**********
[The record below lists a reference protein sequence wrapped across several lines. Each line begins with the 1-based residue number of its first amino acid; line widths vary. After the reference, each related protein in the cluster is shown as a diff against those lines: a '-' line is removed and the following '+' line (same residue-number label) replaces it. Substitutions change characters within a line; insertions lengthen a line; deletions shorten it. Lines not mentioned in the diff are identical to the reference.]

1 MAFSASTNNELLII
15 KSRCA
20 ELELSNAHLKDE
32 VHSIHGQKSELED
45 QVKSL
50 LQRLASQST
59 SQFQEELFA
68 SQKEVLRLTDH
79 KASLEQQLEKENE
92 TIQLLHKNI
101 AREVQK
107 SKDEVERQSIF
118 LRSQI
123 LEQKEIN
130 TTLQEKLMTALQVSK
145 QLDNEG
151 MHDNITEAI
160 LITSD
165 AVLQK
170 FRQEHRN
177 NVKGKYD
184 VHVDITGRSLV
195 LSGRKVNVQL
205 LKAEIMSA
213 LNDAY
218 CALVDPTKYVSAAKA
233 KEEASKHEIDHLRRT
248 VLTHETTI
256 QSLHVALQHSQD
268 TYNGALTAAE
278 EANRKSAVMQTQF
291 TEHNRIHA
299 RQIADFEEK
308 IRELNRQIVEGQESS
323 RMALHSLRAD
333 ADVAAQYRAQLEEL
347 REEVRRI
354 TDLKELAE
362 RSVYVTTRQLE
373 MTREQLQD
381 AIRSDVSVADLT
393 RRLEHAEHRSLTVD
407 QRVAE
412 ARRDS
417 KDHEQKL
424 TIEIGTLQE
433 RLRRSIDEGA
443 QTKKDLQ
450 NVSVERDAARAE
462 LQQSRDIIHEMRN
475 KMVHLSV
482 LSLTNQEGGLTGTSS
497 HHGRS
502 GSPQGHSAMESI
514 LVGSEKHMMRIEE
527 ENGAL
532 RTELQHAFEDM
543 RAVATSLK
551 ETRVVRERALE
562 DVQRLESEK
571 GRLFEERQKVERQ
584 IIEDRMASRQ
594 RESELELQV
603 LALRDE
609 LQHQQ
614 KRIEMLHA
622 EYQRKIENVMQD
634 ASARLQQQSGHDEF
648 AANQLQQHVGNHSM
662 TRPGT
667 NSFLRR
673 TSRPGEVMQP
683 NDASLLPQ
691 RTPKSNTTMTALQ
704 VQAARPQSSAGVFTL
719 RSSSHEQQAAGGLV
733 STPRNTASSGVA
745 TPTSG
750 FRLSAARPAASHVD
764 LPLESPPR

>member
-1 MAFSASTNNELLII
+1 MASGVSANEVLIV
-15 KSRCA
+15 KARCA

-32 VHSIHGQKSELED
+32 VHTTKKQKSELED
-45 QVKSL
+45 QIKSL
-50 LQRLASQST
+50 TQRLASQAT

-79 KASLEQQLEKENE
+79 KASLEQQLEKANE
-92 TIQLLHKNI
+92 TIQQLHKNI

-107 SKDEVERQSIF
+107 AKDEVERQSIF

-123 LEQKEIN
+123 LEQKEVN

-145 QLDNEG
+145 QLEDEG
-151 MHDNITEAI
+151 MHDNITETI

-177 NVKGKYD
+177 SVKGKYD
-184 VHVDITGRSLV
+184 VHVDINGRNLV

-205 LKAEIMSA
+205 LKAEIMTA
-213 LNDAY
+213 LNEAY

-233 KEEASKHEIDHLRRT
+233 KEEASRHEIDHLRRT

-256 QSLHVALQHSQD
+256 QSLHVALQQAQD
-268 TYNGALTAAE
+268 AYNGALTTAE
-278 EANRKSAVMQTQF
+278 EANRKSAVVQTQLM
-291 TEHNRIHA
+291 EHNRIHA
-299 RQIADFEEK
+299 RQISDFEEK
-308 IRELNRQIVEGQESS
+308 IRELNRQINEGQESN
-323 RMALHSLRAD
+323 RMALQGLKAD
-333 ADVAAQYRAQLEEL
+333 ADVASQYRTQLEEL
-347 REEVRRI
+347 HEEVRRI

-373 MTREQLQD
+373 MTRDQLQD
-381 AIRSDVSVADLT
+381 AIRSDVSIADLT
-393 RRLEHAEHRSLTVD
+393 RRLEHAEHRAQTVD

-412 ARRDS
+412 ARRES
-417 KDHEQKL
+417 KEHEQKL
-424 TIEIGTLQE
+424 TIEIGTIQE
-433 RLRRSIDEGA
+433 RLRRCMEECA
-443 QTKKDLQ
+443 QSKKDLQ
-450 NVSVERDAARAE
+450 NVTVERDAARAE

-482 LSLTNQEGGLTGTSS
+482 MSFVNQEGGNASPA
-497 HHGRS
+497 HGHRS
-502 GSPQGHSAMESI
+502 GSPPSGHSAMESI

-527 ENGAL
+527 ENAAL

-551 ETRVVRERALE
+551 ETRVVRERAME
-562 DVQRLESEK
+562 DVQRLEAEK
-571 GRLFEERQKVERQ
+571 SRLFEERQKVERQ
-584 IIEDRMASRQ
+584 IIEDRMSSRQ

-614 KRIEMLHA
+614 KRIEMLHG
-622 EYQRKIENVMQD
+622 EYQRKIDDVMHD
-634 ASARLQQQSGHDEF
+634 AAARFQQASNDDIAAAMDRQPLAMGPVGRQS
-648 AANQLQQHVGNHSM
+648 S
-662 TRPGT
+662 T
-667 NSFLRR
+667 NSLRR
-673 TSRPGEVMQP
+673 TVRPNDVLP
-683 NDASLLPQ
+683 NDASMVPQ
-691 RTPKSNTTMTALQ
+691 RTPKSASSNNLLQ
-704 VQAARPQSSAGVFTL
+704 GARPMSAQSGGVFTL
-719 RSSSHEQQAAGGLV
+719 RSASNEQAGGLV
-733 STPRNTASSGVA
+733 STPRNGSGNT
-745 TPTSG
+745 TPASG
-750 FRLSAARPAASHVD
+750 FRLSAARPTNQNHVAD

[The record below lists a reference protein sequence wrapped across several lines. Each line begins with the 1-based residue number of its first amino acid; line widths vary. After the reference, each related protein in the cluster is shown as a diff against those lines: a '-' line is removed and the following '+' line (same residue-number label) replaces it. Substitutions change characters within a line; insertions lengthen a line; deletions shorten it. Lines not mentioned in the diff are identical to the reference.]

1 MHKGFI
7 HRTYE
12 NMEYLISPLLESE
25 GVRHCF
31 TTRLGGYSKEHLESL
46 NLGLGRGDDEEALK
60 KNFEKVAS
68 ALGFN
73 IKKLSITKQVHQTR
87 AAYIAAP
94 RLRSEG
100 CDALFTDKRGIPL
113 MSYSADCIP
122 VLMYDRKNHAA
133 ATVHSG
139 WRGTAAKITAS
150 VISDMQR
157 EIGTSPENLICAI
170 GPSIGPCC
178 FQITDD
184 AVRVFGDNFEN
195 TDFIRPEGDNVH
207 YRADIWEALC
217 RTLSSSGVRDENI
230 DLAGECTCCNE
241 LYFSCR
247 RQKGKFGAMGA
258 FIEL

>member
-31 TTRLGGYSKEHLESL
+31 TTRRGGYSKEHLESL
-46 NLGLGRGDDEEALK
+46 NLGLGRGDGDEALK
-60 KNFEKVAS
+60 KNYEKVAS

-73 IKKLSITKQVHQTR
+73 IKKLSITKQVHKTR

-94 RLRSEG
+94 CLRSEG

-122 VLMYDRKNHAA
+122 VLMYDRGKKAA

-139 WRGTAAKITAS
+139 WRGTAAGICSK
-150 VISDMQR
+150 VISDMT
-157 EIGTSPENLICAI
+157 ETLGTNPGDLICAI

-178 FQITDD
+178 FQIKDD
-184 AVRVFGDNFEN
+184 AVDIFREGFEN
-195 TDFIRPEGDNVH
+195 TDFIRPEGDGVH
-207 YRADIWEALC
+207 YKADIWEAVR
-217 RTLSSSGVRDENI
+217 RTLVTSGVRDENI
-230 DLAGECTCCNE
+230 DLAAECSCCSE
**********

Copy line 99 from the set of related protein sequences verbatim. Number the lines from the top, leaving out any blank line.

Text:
-123 LEQKEIN